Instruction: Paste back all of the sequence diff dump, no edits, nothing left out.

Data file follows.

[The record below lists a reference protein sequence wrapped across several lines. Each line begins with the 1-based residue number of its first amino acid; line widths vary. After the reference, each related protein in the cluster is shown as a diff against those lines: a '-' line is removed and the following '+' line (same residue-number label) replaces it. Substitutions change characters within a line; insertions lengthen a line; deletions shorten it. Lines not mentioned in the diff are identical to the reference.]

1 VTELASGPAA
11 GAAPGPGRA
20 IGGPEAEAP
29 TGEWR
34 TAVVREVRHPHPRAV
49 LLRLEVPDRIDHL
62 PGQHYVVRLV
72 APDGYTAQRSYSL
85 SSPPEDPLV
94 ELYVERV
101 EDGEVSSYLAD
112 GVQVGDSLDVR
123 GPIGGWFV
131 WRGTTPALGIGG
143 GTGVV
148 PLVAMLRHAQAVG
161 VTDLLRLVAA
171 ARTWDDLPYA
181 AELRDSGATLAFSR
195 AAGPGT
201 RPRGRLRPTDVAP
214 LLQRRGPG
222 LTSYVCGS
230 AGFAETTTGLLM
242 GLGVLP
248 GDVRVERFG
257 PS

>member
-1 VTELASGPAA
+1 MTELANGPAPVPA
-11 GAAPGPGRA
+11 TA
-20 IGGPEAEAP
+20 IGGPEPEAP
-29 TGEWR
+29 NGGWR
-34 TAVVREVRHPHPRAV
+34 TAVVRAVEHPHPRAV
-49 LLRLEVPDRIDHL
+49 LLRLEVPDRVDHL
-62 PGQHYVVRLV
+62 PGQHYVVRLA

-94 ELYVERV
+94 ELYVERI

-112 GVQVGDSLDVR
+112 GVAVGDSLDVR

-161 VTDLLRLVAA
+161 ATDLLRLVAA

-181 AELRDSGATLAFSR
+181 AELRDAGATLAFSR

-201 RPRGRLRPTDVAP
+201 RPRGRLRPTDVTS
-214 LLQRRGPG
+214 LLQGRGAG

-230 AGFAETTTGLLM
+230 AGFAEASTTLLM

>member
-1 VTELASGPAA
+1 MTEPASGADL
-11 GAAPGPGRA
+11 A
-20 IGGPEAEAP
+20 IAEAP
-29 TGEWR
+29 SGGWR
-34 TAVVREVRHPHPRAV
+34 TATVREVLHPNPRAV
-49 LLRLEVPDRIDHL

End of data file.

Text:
[The record below lists a reference protein sequence wrapped across several lines. Each line begins with the 1-based residue number of its first amino acid; line widths vary. After the reference, each related protein in the cluster is shown as a diff against those lines: a '-' line is removed and the following '+' line (same residue-number label) replaces it. Substitutions change characters within a line; insertions lengthen a line; deletions shorten it. Lines not mentioned in the diff are identical to the reference.]

1 VTELASGPAA
11 GAAPGPGRA
20 IGGPEAEAP
29 TGEWR
34 TAVVREVRHPHPRAV
49 LLRLEVPDRIDHL
62 PGQHYVVRLV
72 APDGYTAQRSYSL
85 SSPPEDPLV
94 ELYVERV
101 EDGEVSSYLAD
112 GVQVGDSLDVR
123 GPIGGWFV
131 WRGTTPALGIGG
143 GTGVV
148 PLVAMLRHAQAVG
161 VTDLLRLVAA
171 ARTWDDLPYA
181 AELRDSGATLAFSR
195 AAGPGT
201 RPRGRLRPTDVAP
214 LLQRRGPG
222 LTSYVCGS
230 AGFAETTTGLLM
242 GLGVLP
248 GDVRVERFG
257 PS

>member
-1 VTELASGPAA
+1 MTELANGPAPVPA
-11 GAAPGPGRA
+11 TA
-20 IGGPEAEAP
+20 IGGPEPEAP
-29 TGEWR
+29 NGGWR
-34 TAVVREVRHPHPRAV
+34 TAVVRAVEHPHPRAV
-49 LLRLEVPDRIDHL
+49 LLRLEVPDRVDHL
-62 PGQHYVVRLV
+62 PGQHYVVRLA

-94 ELYVERV
+94 ELYVERI

-112 GVQVGDSLDVR
+112 GVAVGDSLDVR

-161 VTDLLRLVAA
+161 ATDLLRLVAA

-181 AELRDSGATLAFSR
+181 AELRDAGATLAFSR

-201 RPRGRLRPTDVAP
+201 RPRGRLRPTDVTS
-214 LLQRRGPG
+214 LLQGRGAG

-230 AGFAETTTGLLM
+230 AGFAEASTTLLM

>member
-1 VTELASGPAA
+1 MTEPASGADL
-11 GAAPGPGRA
+11 A
-20 IGGPEAEAP
+20 IAEAP
-29 TGEWR
+29 SGGWR
-34 TAVVREVRHPHPRAV
+34 TATVREVLHPNPRAV
-49 LLRLEVPDRIDHL